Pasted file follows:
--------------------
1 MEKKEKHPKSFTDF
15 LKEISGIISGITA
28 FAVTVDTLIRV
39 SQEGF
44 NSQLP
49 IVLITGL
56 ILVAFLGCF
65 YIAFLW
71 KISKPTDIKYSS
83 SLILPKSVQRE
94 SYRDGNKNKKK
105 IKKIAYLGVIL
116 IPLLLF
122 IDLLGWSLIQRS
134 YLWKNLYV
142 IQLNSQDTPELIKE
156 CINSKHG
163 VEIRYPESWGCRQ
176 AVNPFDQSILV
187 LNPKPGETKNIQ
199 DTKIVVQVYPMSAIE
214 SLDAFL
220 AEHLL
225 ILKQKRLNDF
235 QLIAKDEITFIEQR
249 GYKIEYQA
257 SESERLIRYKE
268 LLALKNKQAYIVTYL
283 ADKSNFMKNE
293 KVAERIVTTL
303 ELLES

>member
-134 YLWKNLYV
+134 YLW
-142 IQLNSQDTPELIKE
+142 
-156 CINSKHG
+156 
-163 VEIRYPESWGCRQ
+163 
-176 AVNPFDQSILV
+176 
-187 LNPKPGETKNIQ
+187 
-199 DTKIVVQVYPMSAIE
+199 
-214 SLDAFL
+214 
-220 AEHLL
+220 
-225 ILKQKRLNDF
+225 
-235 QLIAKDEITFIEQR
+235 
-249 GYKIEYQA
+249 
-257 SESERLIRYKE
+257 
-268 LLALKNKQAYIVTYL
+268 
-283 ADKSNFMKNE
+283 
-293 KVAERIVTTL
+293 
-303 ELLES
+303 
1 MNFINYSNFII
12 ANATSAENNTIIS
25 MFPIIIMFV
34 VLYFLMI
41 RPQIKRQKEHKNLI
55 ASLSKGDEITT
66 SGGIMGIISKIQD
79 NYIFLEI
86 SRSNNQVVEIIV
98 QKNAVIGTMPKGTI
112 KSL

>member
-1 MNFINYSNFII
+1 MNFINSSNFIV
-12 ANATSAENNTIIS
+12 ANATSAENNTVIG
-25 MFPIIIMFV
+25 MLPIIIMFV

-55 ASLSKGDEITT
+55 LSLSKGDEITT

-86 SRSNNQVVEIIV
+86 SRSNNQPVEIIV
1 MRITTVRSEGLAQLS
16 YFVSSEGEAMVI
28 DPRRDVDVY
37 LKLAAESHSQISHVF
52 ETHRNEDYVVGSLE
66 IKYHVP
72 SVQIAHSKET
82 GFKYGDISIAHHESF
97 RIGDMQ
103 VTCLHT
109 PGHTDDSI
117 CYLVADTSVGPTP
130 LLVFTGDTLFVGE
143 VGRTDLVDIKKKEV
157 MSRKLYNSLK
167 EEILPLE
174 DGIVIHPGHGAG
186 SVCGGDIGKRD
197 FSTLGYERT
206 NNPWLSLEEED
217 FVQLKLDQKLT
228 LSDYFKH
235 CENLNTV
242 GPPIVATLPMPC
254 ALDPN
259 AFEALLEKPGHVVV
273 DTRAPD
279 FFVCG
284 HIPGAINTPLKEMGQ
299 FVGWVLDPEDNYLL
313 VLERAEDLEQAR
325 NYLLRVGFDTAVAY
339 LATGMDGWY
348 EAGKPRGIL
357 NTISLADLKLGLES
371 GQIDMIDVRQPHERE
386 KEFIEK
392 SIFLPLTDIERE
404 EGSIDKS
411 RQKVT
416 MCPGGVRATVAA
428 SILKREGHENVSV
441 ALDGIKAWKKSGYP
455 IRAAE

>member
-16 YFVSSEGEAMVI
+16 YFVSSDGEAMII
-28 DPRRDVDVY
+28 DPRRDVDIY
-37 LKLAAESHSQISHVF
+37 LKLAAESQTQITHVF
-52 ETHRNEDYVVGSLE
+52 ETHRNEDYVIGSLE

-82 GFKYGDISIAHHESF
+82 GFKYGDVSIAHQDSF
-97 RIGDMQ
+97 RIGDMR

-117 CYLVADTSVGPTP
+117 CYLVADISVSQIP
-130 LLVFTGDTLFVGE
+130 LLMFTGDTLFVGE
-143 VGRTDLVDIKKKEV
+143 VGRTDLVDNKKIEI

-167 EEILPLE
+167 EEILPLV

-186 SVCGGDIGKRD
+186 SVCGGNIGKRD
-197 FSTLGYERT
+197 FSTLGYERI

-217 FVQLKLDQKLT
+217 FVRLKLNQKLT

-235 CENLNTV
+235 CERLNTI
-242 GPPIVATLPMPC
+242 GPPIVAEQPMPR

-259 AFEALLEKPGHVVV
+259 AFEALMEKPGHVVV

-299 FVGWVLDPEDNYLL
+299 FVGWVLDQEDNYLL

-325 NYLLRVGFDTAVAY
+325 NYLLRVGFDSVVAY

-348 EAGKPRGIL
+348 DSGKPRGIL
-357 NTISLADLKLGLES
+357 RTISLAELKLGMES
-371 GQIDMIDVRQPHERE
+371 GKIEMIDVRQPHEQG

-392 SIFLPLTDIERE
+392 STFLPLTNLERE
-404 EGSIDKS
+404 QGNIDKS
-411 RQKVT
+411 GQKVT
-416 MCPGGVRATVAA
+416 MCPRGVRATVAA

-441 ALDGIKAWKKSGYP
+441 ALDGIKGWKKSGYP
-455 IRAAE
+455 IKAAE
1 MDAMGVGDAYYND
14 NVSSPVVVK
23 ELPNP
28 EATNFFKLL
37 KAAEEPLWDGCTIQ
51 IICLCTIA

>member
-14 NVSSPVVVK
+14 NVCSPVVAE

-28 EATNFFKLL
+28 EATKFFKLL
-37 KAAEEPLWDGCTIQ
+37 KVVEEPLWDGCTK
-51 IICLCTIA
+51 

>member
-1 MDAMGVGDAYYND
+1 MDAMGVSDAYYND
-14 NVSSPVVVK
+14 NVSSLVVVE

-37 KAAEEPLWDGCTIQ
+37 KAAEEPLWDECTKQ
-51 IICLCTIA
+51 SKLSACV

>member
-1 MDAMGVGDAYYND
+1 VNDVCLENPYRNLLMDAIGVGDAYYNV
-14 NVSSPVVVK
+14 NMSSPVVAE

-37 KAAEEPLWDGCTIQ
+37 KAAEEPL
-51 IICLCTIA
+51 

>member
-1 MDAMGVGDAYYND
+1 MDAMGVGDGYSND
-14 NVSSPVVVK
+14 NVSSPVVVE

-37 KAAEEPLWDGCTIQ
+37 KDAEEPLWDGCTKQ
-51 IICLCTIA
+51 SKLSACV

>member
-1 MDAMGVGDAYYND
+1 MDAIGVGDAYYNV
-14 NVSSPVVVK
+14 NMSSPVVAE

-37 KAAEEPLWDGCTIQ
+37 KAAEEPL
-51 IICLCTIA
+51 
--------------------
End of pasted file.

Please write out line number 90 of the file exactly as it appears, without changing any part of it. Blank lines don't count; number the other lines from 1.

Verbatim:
16 YFVSSEGEAMVI